clear vision, put them back in the,
case, carefully replace the case in
your pocket, put a clothes-pin on
your nose and go as far as you like.
You will find clothes-pins in the
clothes-pin stores in the loop.
If your wife wants to visit the
State street stores, take all her,
money away from her, put hers and'
all of your in your pocketbook, hand
the pocketbook to the hotel clerk,
then take her over to the big Field
store and let her shop until her proud
heart bursts. Better carefully search
her, hbwever, before leaving the
hotel. ' You never can tell where a.
woman hides money.
And it is almighty expensive to turn
a woman loose in the Chicago stores
with any change about her person.
And DON'T let your wife read any
newspaper but The Day Book. The!
others are full of advertisements
pleading with her to spend her lastj
cent for something that looks good
to her even if she doesn't need it
Strangers may not know it, but.
many men go broke in Chicago buy-n
ing newspapers and carelessly leaving
them about the house where friendi
wife can read the ads. It's really as-
tonishing how many things she sees
in the ads and wants to buy that shei
never would have thought of if she
hadn't read the newspapers. Ad-i
reading is woman's most expensive
indoor sport in Chicago, and goingj
broke is a common pastime with theirj
husbands. There appears to be some
connection between the two.
Speaking about money, we have-.:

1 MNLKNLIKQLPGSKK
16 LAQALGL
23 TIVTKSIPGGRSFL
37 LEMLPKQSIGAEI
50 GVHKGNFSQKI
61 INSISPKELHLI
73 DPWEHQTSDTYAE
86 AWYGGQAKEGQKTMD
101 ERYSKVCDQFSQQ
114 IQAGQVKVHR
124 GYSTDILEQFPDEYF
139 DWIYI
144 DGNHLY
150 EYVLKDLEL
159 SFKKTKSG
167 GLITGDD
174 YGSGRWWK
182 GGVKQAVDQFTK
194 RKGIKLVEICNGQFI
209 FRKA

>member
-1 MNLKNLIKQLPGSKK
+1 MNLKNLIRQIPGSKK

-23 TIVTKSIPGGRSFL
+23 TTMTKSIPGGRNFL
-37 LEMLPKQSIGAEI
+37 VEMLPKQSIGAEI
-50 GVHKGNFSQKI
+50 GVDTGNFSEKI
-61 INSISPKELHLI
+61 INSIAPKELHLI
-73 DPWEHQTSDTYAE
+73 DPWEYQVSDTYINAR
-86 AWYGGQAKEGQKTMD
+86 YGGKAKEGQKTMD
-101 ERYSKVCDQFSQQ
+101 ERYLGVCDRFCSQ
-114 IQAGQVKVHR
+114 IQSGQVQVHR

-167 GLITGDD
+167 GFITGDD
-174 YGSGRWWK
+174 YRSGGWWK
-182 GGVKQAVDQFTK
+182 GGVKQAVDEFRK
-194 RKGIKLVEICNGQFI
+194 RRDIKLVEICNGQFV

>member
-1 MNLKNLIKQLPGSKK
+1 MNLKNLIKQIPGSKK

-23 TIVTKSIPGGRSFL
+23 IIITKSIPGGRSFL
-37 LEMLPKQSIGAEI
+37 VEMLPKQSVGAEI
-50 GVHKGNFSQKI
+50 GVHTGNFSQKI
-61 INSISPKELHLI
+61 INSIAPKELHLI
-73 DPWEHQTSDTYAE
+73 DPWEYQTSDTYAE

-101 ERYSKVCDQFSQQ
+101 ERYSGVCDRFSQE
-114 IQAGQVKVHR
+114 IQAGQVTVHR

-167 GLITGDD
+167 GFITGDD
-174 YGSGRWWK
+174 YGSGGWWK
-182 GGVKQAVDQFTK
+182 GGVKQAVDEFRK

some big banks in Chicago. You can.i
look at any of them intimately front
the street And there isn't one ofi
them who won't lend you money ow
your own note if you'll put up as coJ-
lateral one gold dollar and a silver)
ten-cent piece for each paper dollar4
you want to borrow. They have
obliging tellers in the banks who will
bite your money to make sure it is
The best way to see the high build
THE DAY BOOK
N. D. COCHRAN
EDITOR AND PUBLISHER.
600 SO. PEORIA ST. CHICAGO, ILL.
Editorial. Monroe 3S3
leiepnones circulation. Monroe 3S2
SUBSCRIPTION By Carrier In Chicago,
30 cents a Month. By Mall, United
States and Canada, $3.00 a Year.
Entered as second-class matter April
21, 1914. at the postoftlce at Chicago.
111., under the Act of March 3, 1879.
SEEING CHICAGO. Jim Keeley's
Herald tells us this is market week
and that there are from 12,00 to 15,
000 visitors in town. I want to do
all I can to make visitors have a good
time and give them helpful informa
tion. Of course, the big thing in Chi
cago is the stockyards, where our
leading butchers make both meat and
money. The Armours, Swifts, Mor
rises and other expert, leading aad
prominent butchers are not on exhi
bition at the yards, but you can see
other animals both with their hair
on and all dressed for market The
butchers themselves are busy inside
the office counting their coin and put
ting up the price of beef, ram, lamb,
sheep and mutton. So you'll have to
be content with seeing the four
Now to get to the stockyards, you
can take either a surface car, an ele
vated train or a taxi. " Og- Armour
hasn't time to meet you at the hotel
with his limousine. The wimmin
folks may be out riding in it, anyhow.
Neither can you see or hear the
justly celebrated odor of the yards.
Odor is the polite name for it, al
though some call it a smell, and those
who have become familiar with it
through long and intimate acquaint
ance feelingly refer to it as the big
After reaching the yards, take out
your eye-glasses, breathe on the
tenses, carefully wiptkem off for
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